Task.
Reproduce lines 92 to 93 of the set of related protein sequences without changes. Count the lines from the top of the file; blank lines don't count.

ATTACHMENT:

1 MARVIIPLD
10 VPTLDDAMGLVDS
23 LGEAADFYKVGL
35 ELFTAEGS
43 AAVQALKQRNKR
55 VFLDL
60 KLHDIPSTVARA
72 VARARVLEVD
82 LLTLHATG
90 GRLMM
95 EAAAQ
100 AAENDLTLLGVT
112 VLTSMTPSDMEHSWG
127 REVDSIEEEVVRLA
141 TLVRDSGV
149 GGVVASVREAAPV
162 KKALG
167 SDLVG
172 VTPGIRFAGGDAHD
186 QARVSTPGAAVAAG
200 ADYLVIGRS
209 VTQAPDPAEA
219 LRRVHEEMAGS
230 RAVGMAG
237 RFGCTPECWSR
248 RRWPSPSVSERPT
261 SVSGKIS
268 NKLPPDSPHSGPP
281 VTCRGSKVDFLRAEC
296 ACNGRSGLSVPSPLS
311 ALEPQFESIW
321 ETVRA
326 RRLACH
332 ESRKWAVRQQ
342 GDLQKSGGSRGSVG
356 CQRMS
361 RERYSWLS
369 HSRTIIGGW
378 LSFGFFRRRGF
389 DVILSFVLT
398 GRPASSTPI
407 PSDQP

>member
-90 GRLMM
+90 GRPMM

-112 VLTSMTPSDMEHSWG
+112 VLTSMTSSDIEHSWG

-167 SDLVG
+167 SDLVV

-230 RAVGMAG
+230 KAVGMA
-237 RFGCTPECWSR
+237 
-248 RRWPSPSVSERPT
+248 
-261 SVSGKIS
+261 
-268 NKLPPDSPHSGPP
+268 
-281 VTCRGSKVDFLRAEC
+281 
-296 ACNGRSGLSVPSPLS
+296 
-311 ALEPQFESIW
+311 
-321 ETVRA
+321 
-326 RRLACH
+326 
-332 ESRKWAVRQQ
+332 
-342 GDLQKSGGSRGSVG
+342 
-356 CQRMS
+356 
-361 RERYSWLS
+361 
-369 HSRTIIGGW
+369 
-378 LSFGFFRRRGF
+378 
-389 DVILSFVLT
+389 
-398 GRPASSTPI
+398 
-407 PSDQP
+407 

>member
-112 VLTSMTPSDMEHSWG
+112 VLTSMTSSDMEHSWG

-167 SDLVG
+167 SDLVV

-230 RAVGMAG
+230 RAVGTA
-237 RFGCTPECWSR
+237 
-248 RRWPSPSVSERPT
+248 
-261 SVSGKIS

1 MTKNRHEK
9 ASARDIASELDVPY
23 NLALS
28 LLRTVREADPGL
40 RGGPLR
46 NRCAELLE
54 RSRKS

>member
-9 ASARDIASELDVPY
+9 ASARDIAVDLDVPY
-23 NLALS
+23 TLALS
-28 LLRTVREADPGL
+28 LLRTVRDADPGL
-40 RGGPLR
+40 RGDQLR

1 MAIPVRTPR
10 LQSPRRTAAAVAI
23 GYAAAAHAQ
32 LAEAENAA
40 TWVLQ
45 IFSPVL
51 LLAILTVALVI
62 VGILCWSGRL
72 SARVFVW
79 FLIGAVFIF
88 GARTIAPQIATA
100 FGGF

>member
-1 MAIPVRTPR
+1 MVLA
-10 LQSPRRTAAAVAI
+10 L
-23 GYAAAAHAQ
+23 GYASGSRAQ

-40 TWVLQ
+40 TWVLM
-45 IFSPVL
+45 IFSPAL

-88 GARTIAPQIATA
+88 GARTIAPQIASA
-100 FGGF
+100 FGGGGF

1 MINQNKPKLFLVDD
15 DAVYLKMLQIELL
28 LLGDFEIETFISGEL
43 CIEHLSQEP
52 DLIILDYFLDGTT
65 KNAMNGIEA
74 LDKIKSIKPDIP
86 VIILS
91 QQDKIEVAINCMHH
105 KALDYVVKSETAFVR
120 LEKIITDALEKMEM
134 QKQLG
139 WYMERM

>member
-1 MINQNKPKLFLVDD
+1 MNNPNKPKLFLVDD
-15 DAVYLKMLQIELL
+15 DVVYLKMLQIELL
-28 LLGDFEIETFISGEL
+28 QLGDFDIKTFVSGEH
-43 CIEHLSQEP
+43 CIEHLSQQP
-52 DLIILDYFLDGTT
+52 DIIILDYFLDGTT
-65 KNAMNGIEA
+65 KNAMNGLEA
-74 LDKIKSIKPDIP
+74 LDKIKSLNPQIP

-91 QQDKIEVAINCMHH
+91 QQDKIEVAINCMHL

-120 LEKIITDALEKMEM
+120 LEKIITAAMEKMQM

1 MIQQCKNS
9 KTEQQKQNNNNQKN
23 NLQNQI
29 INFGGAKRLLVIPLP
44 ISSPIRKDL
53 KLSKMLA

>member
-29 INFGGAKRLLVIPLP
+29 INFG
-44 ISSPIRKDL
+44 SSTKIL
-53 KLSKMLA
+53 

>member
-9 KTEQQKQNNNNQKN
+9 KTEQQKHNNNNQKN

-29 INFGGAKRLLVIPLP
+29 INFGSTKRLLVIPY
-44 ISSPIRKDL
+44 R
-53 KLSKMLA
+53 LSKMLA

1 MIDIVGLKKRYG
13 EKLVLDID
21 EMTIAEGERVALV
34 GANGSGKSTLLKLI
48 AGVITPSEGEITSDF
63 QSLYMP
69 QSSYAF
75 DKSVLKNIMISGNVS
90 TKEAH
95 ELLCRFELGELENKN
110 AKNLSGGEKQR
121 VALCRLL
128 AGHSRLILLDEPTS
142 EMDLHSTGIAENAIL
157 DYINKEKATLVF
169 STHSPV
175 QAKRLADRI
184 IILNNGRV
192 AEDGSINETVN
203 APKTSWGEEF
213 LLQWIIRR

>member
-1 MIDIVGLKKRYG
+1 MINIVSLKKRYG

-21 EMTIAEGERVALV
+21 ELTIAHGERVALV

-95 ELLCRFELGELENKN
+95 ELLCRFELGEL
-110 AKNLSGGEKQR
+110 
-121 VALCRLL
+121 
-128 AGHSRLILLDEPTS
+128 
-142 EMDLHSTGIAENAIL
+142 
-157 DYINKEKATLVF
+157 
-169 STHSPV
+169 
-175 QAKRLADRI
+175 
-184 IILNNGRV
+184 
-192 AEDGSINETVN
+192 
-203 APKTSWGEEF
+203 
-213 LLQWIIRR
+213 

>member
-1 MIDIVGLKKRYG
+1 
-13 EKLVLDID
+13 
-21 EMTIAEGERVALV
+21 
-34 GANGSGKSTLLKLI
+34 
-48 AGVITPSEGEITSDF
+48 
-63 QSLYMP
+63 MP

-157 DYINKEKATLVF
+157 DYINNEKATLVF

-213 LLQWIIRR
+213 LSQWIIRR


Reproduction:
+167 SDLVV

-230 RAVGMAG